Oct. 19, 2012— -- Want to save money and avoid aggravation? This is the column for you: Things airlines will never tell you. A mash-up version of some of my best airfare shopping and flight tips, so you get the prices you want without all the hassle.
Well that's not entirely true. I can't make those stressful TSA security checkpoints disappear, but I can make your life a little easier next time you get in the car and set your GPS for "airport."
1. Not all days are created equal when it comes to shopping for airline tickets.
Long-time readers can mumble this mantra in their sleep: Tuesday is the best day to shop for airfare. Here's the story behind the tip. Most airlines launch sales in the wee hours of Tuesday morning and they're good for a three-day period. The catch is if you wait until Day 3 to buy (and sometimes Day 2 and even late in Day 1), it's easy to strike out. Only about 10 percent of the seats on any give plane are sold at "sale" prices and when those few spots are gone, that's it. Next Tuesday, if you see a price you like, snap it up.
And sign up for airfare alerts. There are always mavericks like JetBlue offering 24-hour sales that bounce around from day to day, and if you receive alerts via email or twitter, you won't miss them.
2. Ticket prices go up and down depending on the day you fly.
Besides knowing the right day to shop, you have to know the right day to fly. You also have to brace yourself because the day you want to fly is probably not going to be the cheapest day.
The airlines have been watching us for years and profiting from our patterns. They know people like to make the most of vacations by departing on Fridays and returning Sundays so those are the days they jack up the prices. The "right" days to fly are when no one much wants to because that's when fares are lowest: Tuesdays, Wednesdays and sometimes Saturdays. Schedule your vacation accordingly and save some money.
3. Leave for the airport earlier than you think you need to.
This is not about bad traffic on the drive to LAX nor long lines at security checkpoints (though the MyTSA app will help with the latter). No, this is the really big deal: missing your flight. Think it can't happen because you get to the airport on time? That's not always good enough. Sometimes planes leave early. If you're not there, you lose.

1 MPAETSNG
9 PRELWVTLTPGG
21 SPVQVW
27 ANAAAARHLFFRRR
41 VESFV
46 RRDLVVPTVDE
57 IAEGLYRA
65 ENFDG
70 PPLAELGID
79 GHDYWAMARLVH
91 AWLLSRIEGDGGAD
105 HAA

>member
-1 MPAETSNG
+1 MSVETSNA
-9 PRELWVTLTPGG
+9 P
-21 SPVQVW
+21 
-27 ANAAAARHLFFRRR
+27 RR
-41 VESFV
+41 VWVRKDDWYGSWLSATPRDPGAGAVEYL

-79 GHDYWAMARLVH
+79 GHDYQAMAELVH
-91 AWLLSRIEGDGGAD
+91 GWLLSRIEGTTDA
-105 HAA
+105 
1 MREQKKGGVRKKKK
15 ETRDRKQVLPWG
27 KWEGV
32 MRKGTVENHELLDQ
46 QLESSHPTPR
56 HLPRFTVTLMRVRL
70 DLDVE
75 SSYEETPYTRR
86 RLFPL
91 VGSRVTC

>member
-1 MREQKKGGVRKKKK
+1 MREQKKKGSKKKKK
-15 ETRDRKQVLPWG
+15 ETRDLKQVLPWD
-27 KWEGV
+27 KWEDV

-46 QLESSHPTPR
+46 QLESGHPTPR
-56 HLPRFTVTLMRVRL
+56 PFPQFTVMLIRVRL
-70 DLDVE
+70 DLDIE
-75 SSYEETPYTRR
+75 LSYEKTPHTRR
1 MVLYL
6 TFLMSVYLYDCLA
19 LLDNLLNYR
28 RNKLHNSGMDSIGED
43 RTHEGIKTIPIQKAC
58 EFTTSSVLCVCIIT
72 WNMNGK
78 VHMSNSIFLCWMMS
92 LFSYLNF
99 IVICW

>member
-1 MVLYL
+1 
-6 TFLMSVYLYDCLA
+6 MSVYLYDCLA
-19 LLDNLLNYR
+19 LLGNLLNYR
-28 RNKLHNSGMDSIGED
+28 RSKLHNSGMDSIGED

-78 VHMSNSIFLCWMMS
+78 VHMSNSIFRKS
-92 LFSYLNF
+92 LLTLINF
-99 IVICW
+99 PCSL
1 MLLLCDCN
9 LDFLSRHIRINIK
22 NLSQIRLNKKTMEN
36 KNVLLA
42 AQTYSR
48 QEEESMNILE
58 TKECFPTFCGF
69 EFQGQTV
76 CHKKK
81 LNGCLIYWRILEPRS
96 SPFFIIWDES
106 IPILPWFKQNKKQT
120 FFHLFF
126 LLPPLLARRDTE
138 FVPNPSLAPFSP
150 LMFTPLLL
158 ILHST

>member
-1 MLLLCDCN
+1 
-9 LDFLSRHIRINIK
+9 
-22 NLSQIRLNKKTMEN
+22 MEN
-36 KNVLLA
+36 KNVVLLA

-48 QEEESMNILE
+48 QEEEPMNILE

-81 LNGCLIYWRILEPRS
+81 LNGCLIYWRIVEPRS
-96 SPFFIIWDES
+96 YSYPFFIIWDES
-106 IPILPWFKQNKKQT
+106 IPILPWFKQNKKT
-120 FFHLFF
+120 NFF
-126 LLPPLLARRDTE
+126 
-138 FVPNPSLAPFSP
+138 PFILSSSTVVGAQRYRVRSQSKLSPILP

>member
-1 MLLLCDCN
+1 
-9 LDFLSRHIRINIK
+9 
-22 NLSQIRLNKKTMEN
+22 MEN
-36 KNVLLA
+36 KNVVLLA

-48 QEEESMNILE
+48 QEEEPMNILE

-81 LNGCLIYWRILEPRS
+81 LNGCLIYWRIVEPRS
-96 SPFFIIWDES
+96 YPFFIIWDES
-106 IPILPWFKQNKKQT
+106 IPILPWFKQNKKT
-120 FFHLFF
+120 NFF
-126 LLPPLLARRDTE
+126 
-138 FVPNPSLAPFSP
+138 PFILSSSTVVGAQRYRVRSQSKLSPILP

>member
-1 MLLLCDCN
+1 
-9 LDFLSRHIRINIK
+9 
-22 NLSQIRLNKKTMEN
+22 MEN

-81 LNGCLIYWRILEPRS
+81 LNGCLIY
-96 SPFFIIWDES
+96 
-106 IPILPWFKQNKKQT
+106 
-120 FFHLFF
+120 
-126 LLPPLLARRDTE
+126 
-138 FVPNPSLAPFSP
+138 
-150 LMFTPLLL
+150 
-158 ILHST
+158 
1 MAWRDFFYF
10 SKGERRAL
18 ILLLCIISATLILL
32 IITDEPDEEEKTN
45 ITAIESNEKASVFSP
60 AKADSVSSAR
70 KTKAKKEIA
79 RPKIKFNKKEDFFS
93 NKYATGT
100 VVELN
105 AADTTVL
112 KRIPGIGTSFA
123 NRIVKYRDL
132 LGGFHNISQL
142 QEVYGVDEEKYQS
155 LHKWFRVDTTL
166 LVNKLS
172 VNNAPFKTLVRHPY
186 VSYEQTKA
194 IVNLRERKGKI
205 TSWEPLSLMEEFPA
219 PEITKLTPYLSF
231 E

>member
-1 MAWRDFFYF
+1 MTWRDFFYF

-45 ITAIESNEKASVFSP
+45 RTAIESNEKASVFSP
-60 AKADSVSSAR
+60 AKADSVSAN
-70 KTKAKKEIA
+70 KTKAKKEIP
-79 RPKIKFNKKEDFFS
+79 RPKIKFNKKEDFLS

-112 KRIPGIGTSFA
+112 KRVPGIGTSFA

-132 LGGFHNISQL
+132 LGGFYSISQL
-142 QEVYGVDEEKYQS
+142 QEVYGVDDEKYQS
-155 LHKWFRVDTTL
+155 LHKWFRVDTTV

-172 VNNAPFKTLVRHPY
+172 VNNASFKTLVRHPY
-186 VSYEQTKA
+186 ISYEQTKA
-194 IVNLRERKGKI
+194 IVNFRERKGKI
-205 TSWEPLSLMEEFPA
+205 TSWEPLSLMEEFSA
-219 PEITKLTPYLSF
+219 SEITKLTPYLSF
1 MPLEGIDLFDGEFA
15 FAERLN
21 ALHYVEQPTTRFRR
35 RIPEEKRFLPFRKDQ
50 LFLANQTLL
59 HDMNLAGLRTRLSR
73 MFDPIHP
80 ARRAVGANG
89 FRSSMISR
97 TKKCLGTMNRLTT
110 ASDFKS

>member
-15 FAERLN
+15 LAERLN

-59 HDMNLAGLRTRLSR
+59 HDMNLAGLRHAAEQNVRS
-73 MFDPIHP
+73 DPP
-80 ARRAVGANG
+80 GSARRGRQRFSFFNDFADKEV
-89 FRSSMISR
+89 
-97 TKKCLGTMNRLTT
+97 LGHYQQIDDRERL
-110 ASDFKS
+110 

Airlines are keenly aware that the government publishes flight performance statistics each month with a particular emphasis on tardiness and when it comes to airlines, they name names. So we passengers know exactly whom we can count on and whom we can't. To make sure they don't show up on this "naughty list," some flights leave early. Don't you be late. Sliding into the airport at the last minute is so 1999.
4. On some airlines, you'll avoid bag fees only if you're naked.
Maybe I'm overstating the case -- though there was that German charter a few years back that announced "all nudist" flights -- and it sure seems like the discount carriers are pushing us in that direction with all their fees.
Consider that there are no free bags whatsoever on Allegiant and Spirit. You pay for checked bags and you pay for carry-ons. Indeed, if you fly with Spirit, a carry-on costs more than a checked bag (and beginning Nov. 6. if you're clueless enough to wait until you get to the gate to pay the carry-on fee, it'll cost you $100). Factor this in before bragging about the great deal you scored.
5. Don't believe everything an airline tells you.
You're at the gate when the airline rep announces a mechanical problem that will delay your flight one hour. But one-hour delays have a way of stretching into two, three and even four hours (and we saw plenty of this during those recent hellish delays with American). Here's a little secret: Airlines are basically guessing about delay times. These are educated guesses, yes, but sometimes they're dead wrong. So don't go far.
If the mechanical problem is fixed early, nobody will organize a search party for you. So if you're not at the gate when the plane's ready to leave, leave it will, without you.
6. It pays to "fly hungry."
I like to sleep in as much as the next guy, but not at the start of vacation. Spending the day at the airport is not my idea of fun but it can happen when bad weather gums up the works. Your best shot at riding through a storm scenario is to be on the first flight of the day. That's right, fly hungry, before breakfast.
Think about it. If the first flight of the day is canceled or delayed because of weather (or anything else), you have a day's worth of planes ahead of you to try and get another seat (although granted each one will only have a few empty seats). It gets trickier as the day progresses with the dwindling number of flights and, if you're on the last flight of the day and something screws up that one, good luck finding a local hotel with reasonable rates. Or suck it up to enjoy the adventure of camping out at the airport.
One more thing: First flights out tend to be cheaper than later ones. So fly hungry. If your stomach is growling when you board the plane, you probably paid less than other passengers.
The opinions expressed by Rick Seaney are his alone and not those of ABC News.